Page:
DNREC’s Division of Parks and Recreation has been selected to receive the National Association of State Park Directors President’s Award for Innovation at the annual conference in Rogers, Ark.
The award recognizes the establishment of a public-private partnership and efforts to convert the abandoned National Vulcanized Fiber plant into a destination where the public is able to re-create and enjoy preserved historic and cultural resources.
The NVF plant closed after the company declared bankruptcy in 2009, leaving behind hazardous and abandoned buildings as well as contaminated water and soil.
Around the same time, Delaware State Parks acquired 192 acres of conservation and cultural resource lands, including a historic mansion and the largest operational Stanley steam car collection in the country.
Delaware State Parks, in collaboration with state and federal agencies and private developers, was able to purchase and rehabilitate the abandoned NVF properties. They, along with the mansion and car collection, became Delaware’s newest state park, Auburn Valley State Park, which spans the historic Red Clay Valley.
The goals of the public-private partnership were to clean up the contaminated watershed, expand recreational opportunities, and create a vibrant and thriving community with residential, commercial and parks amenities. The finished park includes a restored stream and created wetlands to abate flooding and provide wildlife habitat. The stream was recently stocked with trout for the first time in decades. The project also created miles of accessible trails that include four historic bridges to provide new access across the scenic Red Clay Creek and extend across the state line into Pennsylvania.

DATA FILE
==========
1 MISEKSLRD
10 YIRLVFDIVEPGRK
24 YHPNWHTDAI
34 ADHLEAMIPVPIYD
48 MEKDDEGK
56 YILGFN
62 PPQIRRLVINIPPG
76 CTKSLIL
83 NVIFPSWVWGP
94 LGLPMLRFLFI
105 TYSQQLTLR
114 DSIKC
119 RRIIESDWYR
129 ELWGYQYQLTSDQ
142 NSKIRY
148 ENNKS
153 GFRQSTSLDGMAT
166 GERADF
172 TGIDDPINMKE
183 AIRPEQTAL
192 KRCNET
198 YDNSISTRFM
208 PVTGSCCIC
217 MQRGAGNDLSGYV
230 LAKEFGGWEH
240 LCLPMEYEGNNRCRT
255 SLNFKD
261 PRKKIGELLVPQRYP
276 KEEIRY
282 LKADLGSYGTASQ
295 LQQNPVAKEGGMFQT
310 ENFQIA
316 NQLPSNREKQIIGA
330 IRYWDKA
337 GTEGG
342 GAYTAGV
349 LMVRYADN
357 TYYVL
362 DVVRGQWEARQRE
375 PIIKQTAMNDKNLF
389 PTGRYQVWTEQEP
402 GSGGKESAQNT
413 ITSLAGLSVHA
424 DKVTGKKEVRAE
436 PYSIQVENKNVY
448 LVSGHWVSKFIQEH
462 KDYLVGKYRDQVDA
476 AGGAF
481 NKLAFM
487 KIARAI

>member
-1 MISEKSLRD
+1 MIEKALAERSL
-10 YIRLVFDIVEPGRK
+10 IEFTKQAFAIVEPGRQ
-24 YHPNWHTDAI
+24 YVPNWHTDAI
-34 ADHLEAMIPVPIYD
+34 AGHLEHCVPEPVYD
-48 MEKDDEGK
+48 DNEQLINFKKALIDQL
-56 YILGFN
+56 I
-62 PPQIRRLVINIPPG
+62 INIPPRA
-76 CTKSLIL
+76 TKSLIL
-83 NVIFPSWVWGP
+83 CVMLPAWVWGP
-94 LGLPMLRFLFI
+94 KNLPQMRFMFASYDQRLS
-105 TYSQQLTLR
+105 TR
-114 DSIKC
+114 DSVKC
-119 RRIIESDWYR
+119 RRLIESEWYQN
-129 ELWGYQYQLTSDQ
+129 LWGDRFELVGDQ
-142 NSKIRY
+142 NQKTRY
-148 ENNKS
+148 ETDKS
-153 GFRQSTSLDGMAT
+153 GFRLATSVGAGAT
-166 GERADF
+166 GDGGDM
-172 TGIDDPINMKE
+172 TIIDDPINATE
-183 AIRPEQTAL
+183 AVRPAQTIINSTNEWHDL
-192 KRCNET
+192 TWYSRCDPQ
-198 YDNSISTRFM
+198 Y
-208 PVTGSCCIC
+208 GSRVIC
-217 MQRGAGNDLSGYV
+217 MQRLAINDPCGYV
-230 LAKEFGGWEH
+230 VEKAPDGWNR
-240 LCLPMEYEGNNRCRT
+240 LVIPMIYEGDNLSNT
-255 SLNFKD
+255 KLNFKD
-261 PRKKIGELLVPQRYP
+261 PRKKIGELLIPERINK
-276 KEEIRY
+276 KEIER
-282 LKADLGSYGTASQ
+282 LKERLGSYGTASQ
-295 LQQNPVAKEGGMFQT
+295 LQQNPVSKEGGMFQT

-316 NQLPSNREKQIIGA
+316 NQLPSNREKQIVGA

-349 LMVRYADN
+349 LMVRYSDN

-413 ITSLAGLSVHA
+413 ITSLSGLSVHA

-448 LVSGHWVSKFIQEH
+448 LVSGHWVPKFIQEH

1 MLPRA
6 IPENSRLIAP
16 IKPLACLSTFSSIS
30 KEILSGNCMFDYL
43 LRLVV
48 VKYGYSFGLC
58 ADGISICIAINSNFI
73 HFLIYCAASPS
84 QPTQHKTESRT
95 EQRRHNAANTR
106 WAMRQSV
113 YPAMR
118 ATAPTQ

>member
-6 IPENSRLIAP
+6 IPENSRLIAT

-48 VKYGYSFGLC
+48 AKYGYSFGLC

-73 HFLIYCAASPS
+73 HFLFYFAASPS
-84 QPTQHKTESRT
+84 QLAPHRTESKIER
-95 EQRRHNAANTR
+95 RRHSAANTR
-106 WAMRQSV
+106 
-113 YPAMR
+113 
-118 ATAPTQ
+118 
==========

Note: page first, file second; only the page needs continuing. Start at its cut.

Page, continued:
“To be recognized by the NASPD as the most innovative state park in the nation is quite a high honor,” said Shawn M. Garvin, secretary of the Department of Natural Resources and Environmental Control. “Nearly every DNREC division worked on this project, and I’m proud of the partnerships that collaborated to remediate the Yorklyn site into a vibrant new state park. We’re excited to offer improved outdoor recreational activities, while protecting and enhancing cultural and natural resources.”
Efforts to redevelop NVF are also creating a substantial economic impact. An economic analysis determined that upon buildout, activities at the site are expected to generate $4.5 million in revenue on-site and approximately $237,000 annually to the state park. Construction projects will generate 400 direct, indirect, and induced jobs, and 300 full- and part-time jobs will be created after construction is complete. Roughly $300 million in total economic output is expected in the first 10 years of operation with local tax impacts of $15 million.
The National Association of State Park Directors is devoted to helping state park systems effectively manage and administer their operations. The mission of the association is to promote and advance the state park systems of America for their own significance, as well as for their important contributions to the nation’s environment, heritage, health and economy.